Sometimes life deals you a bad hand. Sometimes life deals you a series of bad hands. Like, a never-ending series of bad hands where it’s just one headache after another. This is such the case of the central character of Neil Gaiman’s American Gods, Shadow Moon.
At first glance, there isn’t much that stands out about Shadow Moon. Though his exact racial makeup remains unknown it is confirmed that his mother was indeed Black. Growing up, Shadow was small and kind of dorky, and was often bullied by his peers. When puberty took hold of him, Shadow grew significantly. As a grown man he would be described in the novel as “big enough and looked don’t-f@#k-with-me enough.” At the beginning of the novel, Shadow is let out of prison earlier than expected; the reason being his wife has died in a car accident. That’s terrible…but it gets worse. It turns out that his best friend, also died in a car accident the same day as his wife. That’s terrible…but it gets worse. Shadow discovers that his wife and best friend were having an affair and that the car accident more than likely happened because of their…how do I put this delicately…sexual exploits while driving.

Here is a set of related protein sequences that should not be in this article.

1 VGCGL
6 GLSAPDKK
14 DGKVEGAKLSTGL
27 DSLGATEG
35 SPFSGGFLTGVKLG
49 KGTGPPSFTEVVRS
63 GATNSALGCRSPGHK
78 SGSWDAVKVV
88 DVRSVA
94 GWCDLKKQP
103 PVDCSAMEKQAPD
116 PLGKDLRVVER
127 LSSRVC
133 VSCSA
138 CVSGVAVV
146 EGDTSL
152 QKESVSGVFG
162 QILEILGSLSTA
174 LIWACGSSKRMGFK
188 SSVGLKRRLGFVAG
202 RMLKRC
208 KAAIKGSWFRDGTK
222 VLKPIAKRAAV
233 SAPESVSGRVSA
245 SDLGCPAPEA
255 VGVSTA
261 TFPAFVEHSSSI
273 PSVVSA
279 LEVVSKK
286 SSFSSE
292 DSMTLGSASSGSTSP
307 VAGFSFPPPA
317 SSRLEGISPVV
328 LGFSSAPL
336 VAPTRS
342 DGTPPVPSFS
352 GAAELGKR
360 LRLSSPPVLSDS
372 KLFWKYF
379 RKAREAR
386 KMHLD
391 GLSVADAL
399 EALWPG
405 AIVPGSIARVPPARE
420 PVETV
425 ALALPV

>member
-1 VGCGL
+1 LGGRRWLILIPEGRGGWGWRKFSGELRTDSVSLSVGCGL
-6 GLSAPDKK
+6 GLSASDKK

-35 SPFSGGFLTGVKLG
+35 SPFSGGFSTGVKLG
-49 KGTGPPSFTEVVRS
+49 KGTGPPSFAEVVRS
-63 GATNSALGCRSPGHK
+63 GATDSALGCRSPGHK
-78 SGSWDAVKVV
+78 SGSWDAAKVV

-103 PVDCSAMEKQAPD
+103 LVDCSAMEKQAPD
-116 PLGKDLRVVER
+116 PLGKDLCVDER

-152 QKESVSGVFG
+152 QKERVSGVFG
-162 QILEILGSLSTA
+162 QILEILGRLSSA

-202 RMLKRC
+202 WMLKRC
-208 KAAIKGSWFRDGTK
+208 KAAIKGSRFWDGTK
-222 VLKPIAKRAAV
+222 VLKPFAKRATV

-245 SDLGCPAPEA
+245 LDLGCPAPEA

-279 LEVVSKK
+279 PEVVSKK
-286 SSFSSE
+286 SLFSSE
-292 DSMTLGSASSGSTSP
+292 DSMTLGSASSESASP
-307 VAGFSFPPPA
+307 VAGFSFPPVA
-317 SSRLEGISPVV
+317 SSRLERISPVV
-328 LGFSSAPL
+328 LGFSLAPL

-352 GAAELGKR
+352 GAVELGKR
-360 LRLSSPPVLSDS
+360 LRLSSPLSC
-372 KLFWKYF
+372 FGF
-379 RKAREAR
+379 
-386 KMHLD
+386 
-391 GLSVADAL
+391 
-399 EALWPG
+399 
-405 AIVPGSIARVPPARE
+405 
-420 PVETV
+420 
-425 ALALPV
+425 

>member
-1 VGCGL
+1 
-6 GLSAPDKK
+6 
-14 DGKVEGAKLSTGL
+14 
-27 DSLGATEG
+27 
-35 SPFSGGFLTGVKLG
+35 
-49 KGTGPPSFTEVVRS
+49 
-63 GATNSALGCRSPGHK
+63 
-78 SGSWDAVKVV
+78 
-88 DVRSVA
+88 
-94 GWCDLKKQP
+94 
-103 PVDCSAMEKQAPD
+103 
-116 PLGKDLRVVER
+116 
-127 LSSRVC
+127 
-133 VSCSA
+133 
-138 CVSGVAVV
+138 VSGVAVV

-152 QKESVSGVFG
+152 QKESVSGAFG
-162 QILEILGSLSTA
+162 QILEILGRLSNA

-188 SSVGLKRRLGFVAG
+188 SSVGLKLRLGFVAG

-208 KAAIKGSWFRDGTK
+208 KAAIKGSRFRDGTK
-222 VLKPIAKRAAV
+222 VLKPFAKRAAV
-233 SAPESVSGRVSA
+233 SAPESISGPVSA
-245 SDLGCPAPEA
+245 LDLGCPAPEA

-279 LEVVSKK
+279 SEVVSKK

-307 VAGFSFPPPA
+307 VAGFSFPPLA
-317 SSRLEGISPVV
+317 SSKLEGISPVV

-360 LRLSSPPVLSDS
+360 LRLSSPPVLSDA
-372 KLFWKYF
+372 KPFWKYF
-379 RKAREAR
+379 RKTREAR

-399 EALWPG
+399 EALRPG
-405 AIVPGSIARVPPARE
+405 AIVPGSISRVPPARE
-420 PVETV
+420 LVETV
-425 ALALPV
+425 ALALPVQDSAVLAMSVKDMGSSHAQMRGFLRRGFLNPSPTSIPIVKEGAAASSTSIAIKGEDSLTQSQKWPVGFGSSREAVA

In his grief, Shadow reluctantly made a deal with an individual named Mr. Wednesday to become his bodyguard. So he begins traveling with Mr. Wednesday from city to city. This doesn’t sound too bad, right? Here’s the catch: traveling with Mr. Wednesday and acting as his bodyguard resulted in Shadow being caught in an oncoming war between The Old Gods and The New Gods. Shadow’s adventures would put him in life and death situations day-in and day-out with very little reprieve. However, as time goes on, he’d learn quite a bit about himself along the way.
Brandon Blackmon was born and raised in Clinton, NC. After high school, he attended the University of North Carolina at Chapel Hill; graduating with a bachelor’s in psychology. He attended Pfeiffer University where he received a master’s degree in marriage and family therapy and is currently a licensed marriage and family therapist. Brandon is a proud blerd (Black nerd) and a firm advocate and believer that representation matters in all forms of media.